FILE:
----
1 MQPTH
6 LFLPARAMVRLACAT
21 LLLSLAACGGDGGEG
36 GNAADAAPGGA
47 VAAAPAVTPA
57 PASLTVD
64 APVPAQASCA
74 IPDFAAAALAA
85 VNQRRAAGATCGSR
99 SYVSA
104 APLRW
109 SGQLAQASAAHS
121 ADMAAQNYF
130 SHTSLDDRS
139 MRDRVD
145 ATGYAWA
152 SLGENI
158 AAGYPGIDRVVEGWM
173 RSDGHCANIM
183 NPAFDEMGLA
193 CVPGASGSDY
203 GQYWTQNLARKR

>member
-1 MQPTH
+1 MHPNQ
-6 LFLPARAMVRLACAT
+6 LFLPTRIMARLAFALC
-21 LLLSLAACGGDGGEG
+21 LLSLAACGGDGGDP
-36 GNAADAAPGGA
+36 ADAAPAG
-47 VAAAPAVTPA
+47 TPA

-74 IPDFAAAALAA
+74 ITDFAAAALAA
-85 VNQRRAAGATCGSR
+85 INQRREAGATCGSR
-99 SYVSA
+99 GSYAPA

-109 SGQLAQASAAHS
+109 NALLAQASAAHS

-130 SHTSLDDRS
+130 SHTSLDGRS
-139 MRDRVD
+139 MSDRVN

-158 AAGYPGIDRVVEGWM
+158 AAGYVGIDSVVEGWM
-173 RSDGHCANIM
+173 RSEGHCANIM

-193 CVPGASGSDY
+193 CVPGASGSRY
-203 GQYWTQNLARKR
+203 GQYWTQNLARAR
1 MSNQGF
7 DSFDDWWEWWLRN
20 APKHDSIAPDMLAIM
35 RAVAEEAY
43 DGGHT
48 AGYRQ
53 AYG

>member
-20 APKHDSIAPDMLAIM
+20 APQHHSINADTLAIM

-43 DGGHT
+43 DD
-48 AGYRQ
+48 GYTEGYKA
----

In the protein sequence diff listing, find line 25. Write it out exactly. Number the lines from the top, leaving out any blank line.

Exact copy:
+1 MHPNQ